DPW chief Crombie to depart

NASHUA – Public Works Director George Crombie, who has been a lightning rod for both praise and criticism in his four years on the job, is stepping down next month.

Crombie told Mayor Bernie Streeter Wednesday that he planned to resign to take a job in Massachusetts.

“This is huge loss to our city,” Streeter said. “George has directed this division for the last four years with superb leadership and vision, and he and his dedicated staff have accomplished more in the past four years for our city and our residents than at any other period of time in our city’s history.”

Crombie submitted his resignation two days after his latest tangle with aldermen. The disagreement was over future plans for a park off Main Dunstable Road.

Crombie could not be reached for comment Thursday.

Streeter said Crombie is to take over as the director of public works in Plymouth, Mass., where he and his wife, Jackie, have a home. His last day is expected to be Jan. 16.

News of the departure caught some by surprise, but Crombie had looked elsewhere for a job. Earlier this year, he was being considered to be the next commissioner of the state Department of Environmental Services.

Crombie’s departure leaves another vacancy in the division. Three other senior staff members have left this fall: the city engineer, the deputy director of administration, and the traffic engineer.John Parolin, leader of the Park and Recreation Advisory Committee and chairman of the Broad Street Parkway task force, said Crombie had the best interests of the city in mind whenever he made decisions.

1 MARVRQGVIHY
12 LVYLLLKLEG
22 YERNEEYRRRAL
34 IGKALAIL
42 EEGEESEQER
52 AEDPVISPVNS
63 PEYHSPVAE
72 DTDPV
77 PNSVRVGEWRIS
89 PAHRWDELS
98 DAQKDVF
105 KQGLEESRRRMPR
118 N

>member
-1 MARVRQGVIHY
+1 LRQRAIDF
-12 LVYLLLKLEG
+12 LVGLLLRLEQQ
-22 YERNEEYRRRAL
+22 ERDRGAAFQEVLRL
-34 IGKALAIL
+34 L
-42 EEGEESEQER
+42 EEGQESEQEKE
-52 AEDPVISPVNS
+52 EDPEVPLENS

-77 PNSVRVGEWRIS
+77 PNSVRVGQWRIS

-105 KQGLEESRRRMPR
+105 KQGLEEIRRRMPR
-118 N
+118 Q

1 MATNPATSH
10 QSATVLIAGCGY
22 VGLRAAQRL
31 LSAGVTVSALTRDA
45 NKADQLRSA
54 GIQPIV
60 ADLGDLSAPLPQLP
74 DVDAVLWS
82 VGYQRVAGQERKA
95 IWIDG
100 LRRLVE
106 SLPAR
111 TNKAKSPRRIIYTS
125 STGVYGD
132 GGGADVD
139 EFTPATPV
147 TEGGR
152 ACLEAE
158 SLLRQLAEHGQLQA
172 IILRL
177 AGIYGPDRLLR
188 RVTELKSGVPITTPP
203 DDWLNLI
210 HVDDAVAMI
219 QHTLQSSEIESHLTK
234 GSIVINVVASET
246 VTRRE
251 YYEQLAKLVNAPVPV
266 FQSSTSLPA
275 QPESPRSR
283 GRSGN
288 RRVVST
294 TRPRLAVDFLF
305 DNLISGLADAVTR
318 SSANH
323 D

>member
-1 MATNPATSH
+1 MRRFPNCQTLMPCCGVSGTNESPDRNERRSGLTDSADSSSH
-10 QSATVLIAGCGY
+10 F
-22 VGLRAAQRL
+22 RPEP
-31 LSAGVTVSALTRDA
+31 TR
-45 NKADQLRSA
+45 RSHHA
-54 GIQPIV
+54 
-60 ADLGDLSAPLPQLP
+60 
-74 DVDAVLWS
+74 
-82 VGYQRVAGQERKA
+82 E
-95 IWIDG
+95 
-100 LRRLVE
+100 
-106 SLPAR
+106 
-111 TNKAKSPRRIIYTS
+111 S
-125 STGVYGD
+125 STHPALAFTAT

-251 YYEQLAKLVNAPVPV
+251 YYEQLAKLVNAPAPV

“It’s a tremendous loss to the city of Nashua. There’s no question about it,” Parolin said.

Under Crombie’s leadership, Ward 7 Alderman Lori Cardin said residents in her neighborhoods have enjoyed the renovation of “dustbowls” into family-friendly parks like never before.

“He’s out there doing a lot. He’s making a huge difference,” Cardin said.

The division racked up numerous awards with Crombie at the helm. Crombie also received the acclaim of his peers. The American Public Works Association recognized him in 2002 as one of the top 10 public works directors in the U.S. and Canada.

Streeter said his critics attacked Crombie in an effort to shoot arrows at Streeter’s administration.

“His severest critics were certainly not my closest friends,” Streeter said.

Earlier this year, the division was criticized for ignoring an emergency spending law when contractors encountered asbestos on Dartmouth Street, and the division gave the go-ahead for work to continue. Others questioned whether it was appropriate to use wastewater fees to buy picnic tables and other items for the new Sesquicentennial Park.

Increasingly, aldermen have put the brakes on division projects.

The aldermanic Finance Committee refused to pay for an engineering design contract for a multipurpose Southwest Park, off Main Dunstable Road. The division wants to design a park with an artificial-turf field and an emergency access road.

Crombie was unsuccessful at a Finance Committee meeting Monday night in gaining enough votes for the project. Instead, the committee approved a scaled down design for only the access road.